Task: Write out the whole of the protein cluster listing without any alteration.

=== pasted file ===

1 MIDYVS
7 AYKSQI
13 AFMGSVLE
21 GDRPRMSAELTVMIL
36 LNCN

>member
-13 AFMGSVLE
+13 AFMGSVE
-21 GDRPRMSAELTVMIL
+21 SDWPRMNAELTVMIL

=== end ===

1 MIDYVS
7 AYKSQI
13 AFMGSVLE
21 GDRPRMSAELTVMIL
36 LNCN

>member
-13 AFMGSVLE
+13 AFMGSVE
-21 GDRPRMSAELTVMIL
+21 SDWPRMNAELTVMIL